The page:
Were the Monopoly Railroads Real?

Monopolistic Railroads of the Northeastern United States

Monopoly - railroad cards, pieces, money and dice
martince2 / Getty Images

The railroads in the game Monopoly are the Pennsylvania, B&O, Reading, and Short Line. Of these four, three were real railroads.

The game board is based on Atlantic City, New Jersey, and, while these railroads were all major players in the region, often engaged in their own monopolistic business practices, several did not actually serve the coastal beach resort town.

  • 01 of 04

    Pennsylvania Railroad

    Pennsylvania locomotive

    James St. John / Flickr / CC BY 2.0

    The venerable PRR sometimes referred to as the Pennsy, has been heralded as "The Standard Railroad of the World". The original line connected Philadelphia and Pittsburgh, but the tracks of the Pennsylvania ultimately served a region bounded by New York, Chicago, St. Louis, and Washington DC. In terms of traffic, the Pennsylvania was for many years the largest railroad in the world.

    The Pennsylvania did serve Atlantic City, through a subsidiary which was controlled 50/50 with the Reading known as the Pennsylvania-Reading Seashore Lines.

    In 1968 it merged with the New York Central and became the Penn Central. The Penn Central was later acquired by Conrail, and ultimately by Norfolk Southern Railway. The Pennsylvania still remains one of the most popular railroads among modelers today.

  • 02 of 04

    B&O Railroad

    B&O Railroad
    Marty Bernard / Flickr / Public Domain

    The Baltimore and Ohio Railroad was originally chartered to build a line connecting the port of Baltimore to "a suitable place" on the Ohio River. Its construction in 1827 marked the first public charter for a major common-carrier railroad. The state of Maryland later gave the B&O a charter to build a line from Baltimore to Washington, D.C. From these beginnings, the B&O grew to serve much the same region as the Pennsylvania Railroad.

    The B&O and Pennsylvania were bitter rivals, particularly in the Pittsburgh region where the Pennsylvania legislature itself had blocked the B&O from securing earlier routes into the region to protect the PRR. The two also competed on nearly parallel lines from Jersey City to Washington.

    The B&O did not serve Atlantic City, but it owned a controlling interest in the Central Railroad of New Jersey which did.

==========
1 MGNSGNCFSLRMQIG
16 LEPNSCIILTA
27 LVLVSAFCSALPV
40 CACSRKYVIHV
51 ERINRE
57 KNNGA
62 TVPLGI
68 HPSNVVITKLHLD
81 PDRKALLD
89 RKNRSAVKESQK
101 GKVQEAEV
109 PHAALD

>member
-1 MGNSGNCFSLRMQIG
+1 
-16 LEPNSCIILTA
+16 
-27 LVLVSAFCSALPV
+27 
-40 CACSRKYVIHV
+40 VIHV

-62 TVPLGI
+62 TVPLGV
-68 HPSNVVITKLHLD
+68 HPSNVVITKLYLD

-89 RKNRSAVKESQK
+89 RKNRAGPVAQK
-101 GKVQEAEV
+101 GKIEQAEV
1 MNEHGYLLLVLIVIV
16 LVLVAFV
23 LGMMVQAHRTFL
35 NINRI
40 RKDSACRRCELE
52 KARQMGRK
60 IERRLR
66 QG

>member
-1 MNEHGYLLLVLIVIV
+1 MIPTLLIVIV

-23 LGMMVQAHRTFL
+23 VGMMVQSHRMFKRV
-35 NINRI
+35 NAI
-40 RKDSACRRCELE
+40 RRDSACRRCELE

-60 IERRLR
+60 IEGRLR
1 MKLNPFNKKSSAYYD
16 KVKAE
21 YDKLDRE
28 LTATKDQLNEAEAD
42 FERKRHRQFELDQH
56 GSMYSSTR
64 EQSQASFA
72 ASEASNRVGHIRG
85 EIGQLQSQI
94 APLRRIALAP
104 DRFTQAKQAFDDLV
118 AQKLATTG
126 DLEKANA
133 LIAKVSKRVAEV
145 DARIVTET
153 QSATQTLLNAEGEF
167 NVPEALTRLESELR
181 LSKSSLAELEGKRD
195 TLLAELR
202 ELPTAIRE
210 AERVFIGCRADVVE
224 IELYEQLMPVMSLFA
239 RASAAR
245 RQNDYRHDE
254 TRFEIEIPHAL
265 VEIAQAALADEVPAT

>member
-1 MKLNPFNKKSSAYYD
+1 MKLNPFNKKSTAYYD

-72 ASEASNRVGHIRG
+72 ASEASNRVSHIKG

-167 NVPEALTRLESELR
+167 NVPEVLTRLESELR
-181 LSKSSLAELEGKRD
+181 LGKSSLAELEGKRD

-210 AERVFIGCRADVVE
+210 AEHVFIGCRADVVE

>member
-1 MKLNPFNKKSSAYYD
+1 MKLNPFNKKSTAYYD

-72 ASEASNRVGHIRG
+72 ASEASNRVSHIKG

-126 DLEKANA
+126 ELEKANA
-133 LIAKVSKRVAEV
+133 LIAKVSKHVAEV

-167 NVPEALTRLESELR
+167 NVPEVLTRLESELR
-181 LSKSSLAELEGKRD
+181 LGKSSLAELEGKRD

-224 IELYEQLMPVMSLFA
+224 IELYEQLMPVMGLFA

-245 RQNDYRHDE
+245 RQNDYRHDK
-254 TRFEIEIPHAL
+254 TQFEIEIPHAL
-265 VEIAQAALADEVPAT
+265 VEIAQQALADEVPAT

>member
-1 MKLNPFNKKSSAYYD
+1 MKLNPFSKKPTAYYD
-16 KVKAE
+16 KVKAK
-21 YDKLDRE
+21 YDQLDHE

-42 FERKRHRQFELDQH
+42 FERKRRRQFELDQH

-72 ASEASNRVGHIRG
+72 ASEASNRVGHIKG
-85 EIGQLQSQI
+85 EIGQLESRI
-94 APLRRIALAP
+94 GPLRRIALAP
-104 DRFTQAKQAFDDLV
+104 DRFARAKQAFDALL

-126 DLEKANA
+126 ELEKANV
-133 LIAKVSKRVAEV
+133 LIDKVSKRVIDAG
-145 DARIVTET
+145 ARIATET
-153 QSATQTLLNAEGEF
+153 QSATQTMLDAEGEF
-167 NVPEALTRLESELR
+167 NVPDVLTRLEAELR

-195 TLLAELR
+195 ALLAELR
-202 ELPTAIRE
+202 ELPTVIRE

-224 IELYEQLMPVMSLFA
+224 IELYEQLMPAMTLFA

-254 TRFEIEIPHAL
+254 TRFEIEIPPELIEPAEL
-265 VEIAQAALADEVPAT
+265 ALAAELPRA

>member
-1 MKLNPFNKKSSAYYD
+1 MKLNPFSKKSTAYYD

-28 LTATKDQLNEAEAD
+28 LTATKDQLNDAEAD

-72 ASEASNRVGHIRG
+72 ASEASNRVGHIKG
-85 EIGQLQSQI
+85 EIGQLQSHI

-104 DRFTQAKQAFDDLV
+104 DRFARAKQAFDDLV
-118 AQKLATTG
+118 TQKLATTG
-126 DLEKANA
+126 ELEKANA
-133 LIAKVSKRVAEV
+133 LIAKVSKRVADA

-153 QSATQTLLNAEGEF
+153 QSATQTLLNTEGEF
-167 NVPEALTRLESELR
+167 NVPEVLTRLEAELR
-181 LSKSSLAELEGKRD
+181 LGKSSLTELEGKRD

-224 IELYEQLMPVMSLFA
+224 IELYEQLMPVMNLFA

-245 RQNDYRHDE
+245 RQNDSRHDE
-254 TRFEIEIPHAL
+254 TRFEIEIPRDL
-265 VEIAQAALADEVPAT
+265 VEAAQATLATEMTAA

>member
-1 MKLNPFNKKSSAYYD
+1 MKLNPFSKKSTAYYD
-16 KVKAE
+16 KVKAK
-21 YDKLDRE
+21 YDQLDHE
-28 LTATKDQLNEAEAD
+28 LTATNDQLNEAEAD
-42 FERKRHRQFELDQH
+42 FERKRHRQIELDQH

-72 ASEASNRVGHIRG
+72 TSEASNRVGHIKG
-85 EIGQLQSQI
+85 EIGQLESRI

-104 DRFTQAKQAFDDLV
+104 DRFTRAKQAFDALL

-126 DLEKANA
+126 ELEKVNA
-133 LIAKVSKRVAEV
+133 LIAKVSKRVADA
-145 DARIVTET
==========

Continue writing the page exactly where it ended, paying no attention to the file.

Like the Pennsylvania, the Baltimore and Ohio operated for over a century, but in 1963 the B&O became part of the Chessie System, which ultimately merged with the Seaboard System Railroad to become CSX.

  • 03 of 04


    Reading locomotive
    Smallbones / Wikimedia Commons / Public Domain

    Take a ride on the Reading. The Philadelphia and Reading Railroad, later the Reading Company, is actually supposed to be pronounced 'redding.' It was originally chartered to build a line between Reading and Philadelphia, Pennsylvania.

    The "RDG" only served Pennsylvania, Delaware, New Jersey, and Maryland but it made huge profits by hauling coal from mines to cities throughout these states. Though relatively small by mileage, the Reading was the largest corporation in the world by revenue at one time thanks to its huge mining interests. This power would bring about new government regulations concerning the monopoly on trade for companies owning both the mines and the railroads serving them.

    In 1976 the Reading Company sold all of its railroad holdings to Conrail. The Pennsylvania-Reading Seashore Line assets were included as well. 

  • 04 of 04

    Short Line

    South Branch Valley Railroad
    Marty Bernard / Flickr / Public Domain

    The Monopoly game's Short Line isn't named for a real-life railroad. The game's inventor is reputed to have had a small interurban tram line, the Shore Fast Line, in mind when he named the game property. The term short line applies to any independent railroad with tracks covering a short distance or small region.

    While many such railroads have been bought by larger concerns or simply gone out of business, they are far from extinct. Today, the non-profit American Short Line and Regional Railroad Association (ASLRRA) has over 400 member railroads which together operate 29 percent of the railroad tracks in America.